Michel Polnareff


3 July 1944

Michel Polnareff was born in the Lot et Garonne region on 3 July 1944. In 1965 Michel entered a rock contest at the fashionable Locomotive club in Paris, and, much to his surprise, carried off the first prize - which consisted of the "Disco Revue" award and a recording contract with the renowned Paris record label Barclay.

After refusing the Barclay contract the singer was signed to the AZ record label with whom he recorded his first single "La poupée qui fait non" released on 26 May 1966.  While French record production in the early 60’s remained dominated by the "Yéyé" movement, Polnareff’s catchy melodies were more in keeping with American hippie groups.

It was not long before the French media began to focus on the Polnareff phenomenon. However, French journalists appeared more interested in the singer’s outrageous stage costumes and ever-changing hairstyle, than in his songwriting talent. In1969 Polnareff was given the chance of writing his first film score, composing the music for François Reichenbach’s film "L'Indiscret". It was around this period that the singer adopted his most famous ‘look’, appearing on stage with his blond curls falling over a pair of dark glasses with dazzling white frames. These glasses, which were to form an indissociable part of Polnareff’s image from now on, provoked a series of strange rumours and suppositions. In fact, the reason for the glasses’ sudden appearance was quite simple - Polnareff began wearing them to protect his extremely short-sighted, delicate eyes.

In 1972 he also devoted a great deal of time and energy to song-writing, composing a series of new songs including "Holidays", "La mouche" and "On ira tous au paradis" In the autumn of 1972 he started preparing to stage his new show "Polnarévolution" at the Olympia (6 - 22 October 1972). A huge publicity campaign for the show was launched and 6,000 posters showing the singer cheekily baring his behind were plastered across billboards all over France. Not surprisingly, a new Polnareff scandal soon ensued and the singer ended up appearing in court on 8 December 1972 charged with "gross indecency". He was found guilty of the charge and fined 10 francs per poster.

While Polnareff kept firm control over the artistic side of his career, he delegated responsibility for his financial affairs to a business man named Bernard Seneau (who handled the singer’s accounts from 1971 onwards). Seneau in return embezzled millions of francs from his bank account and disappeared. Polnareff soon found himself embroiled in a huge financial scandal, owing the tax authorities over a million francs. The singer’s response was immediate and drastic - he decided he would leave the country. This was the beginning of the singer’s long exile from his homeland which continues to this day.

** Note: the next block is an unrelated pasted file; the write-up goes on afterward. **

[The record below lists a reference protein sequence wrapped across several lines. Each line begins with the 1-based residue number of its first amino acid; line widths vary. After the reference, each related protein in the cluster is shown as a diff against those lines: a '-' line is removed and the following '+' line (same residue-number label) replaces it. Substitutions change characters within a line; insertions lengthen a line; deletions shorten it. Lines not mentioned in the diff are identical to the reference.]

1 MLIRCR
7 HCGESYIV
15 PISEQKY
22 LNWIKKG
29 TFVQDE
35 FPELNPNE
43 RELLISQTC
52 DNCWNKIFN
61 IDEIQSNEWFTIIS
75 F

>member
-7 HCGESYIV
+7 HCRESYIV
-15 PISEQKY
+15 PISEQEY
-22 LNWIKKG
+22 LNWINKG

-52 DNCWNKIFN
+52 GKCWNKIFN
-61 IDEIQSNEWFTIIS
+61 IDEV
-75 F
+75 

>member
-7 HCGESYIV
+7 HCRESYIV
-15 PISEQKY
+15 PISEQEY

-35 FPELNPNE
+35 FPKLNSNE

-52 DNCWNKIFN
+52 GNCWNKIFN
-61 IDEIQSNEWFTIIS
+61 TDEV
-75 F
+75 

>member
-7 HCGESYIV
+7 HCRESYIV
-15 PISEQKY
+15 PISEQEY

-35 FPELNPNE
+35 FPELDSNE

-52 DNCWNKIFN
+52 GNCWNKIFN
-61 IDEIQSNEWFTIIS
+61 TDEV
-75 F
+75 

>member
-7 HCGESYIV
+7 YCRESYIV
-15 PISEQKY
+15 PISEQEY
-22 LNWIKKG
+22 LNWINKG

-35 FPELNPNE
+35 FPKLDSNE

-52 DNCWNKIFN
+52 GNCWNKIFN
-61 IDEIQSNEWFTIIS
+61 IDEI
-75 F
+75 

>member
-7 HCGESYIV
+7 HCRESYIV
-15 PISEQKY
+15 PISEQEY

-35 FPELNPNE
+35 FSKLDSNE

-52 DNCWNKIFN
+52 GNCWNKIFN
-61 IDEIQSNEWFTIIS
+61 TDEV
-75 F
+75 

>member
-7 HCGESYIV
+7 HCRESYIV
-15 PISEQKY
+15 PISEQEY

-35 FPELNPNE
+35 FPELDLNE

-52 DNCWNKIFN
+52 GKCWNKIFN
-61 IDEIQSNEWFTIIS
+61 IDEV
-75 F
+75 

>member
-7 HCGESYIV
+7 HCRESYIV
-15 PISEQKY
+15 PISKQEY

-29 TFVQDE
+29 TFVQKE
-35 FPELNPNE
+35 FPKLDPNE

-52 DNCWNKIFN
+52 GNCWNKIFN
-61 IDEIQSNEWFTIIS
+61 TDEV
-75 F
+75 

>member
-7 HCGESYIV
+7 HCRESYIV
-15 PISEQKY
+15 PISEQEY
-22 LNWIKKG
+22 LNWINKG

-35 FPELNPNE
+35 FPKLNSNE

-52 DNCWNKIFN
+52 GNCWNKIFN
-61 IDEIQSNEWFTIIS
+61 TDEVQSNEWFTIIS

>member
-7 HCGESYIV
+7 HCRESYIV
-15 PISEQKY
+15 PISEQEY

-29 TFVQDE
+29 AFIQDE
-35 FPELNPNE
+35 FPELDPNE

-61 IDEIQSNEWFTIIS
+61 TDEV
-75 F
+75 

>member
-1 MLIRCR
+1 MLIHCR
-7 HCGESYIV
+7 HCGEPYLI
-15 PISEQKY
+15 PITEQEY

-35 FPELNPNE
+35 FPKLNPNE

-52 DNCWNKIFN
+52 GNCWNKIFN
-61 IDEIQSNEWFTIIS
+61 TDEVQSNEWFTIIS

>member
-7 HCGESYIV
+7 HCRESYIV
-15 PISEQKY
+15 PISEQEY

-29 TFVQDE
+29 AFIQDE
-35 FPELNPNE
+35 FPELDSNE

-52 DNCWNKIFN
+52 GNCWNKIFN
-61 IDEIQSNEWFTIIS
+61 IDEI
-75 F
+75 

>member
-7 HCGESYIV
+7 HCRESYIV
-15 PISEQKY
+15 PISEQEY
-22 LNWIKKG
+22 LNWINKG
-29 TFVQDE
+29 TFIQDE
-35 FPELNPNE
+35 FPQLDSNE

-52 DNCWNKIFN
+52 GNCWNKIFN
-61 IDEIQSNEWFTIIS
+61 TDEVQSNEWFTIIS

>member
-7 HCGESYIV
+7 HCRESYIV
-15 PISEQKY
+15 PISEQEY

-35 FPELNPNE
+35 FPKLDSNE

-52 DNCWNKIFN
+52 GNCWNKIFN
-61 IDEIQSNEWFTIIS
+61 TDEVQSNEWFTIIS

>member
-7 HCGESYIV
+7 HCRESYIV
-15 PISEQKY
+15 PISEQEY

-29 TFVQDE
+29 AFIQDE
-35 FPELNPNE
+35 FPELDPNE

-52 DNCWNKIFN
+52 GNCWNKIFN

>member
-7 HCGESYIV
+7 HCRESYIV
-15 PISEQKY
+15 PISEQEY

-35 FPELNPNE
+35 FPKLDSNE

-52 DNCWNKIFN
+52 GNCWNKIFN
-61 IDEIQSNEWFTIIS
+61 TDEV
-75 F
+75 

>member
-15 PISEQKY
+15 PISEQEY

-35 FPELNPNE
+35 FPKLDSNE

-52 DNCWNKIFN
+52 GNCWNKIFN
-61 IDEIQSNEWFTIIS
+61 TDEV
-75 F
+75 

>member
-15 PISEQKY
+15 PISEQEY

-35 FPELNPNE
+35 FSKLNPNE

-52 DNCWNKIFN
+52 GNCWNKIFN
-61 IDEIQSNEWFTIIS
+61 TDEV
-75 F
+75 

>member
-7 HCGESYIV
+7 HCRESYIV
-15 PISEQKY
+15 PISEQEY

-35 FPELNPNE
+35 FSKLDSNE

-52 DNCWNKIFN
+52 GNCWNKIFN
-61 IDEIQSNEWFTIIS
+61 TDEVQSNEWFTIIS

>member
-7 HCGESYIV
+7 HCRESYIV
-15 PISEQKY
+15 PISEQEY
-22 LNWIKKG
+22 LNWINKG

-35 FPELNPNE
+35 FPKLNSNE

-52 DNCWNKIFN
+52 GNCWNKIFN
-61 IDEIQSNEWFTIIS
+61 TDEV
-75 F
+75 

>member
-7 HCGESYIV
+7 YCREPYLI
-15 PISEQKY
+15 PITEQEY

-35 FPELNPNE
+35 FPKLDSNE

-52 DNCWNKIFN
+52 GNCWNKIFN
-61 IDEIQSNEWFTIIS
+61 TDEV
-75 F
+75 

On 26 October 1975 the French radio station RTL organised a mega-concert for the singer in Belgium at the Forest-National in Brussels. (Polnareff was still unable to perform in France.) In 1977 Polnareff wrote "Lettre à France" (Letter to France), a song in which he expressed his nostalgia for the country. The following year the singer returned to France (for the first time in five years) to attend a court hearing concerning his tax fraud. Polnareff took advantage of his trip to France to promote his new album, humourously entitled "Coucou me revoilou" (Hi, I’m Back Again !).

Two years later Polnareff was to make a triumphant comeback with his 1981 album "Bulles". After the release of the album "Incognito" (85) Polnareff kept an extremely low profile.  Later that year Polnareff moved into a luxury suite at the Royal Monceau set to work record "Kama Sutra", with the English producer Ben Rogan and a host of talented musicians including Mike Oldfield (of "Tubular Bells" fame) on guitar.

When "Kama Sutra" was released on 18 July 1990 it proved a big success. In 1995 Polnareff returned to the United States. Polnareff continued to flit in and out of the French news in the final years of the 20th century - largely featuring in showbiz magazines. Polnareff made his much-hyped stage comeback at Bercy stadium, in Paris, on 2 March 2007.  He accompanied his come back with two new songs, "Positions" and "Ophélie flagrant des lits". On 10 March 2007, Polnareff was awarded a special "Victoire d'honneur" award for a lifetime’s achievement in music.

On the web:

- Homepage: http://www.polnaweb.com
- Polnareff on Radio France: http://rfimusique.com/siteen/biographie/biographie_6058.asp

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Renato Zero (Italy)

What do we think:

DB: Polnareff made some of the best French pop songs. The iconographic hair and glasses are of course a great gimmick but the music has to be good as well. He had the ability to mix pop music with jazz and chanson. And he knows how to put up a show as we learned during his last concert in Brussels (2006).



♪♪♪♪ - Love me Please Love me - 1967

♪♪♪ - Le Bal des Laze - 1968

♪♪♪♪♪ - Polnareff's - 1971

♪♪♪ - Polnarévolution (live) - 1973

♪♪- Michel Polnareff - 1974

♪♪ - Fame à la Mode - 1975

♪♪♪ - Coucou me Revoilou - 1978

♪♪♪♪♪ - Bulles - 1981

♪♪♪ - Incognito - 1985

♪♪ - Kâma Sûtra - 1990

♪♪♪♪♪ = outstanding album, an absolute must-have
♪♪♪♪ = great album, highly recomended
♪♪♪ = nice album
♪♪ = be careful, requires listening before buying
♪ = best to be avoided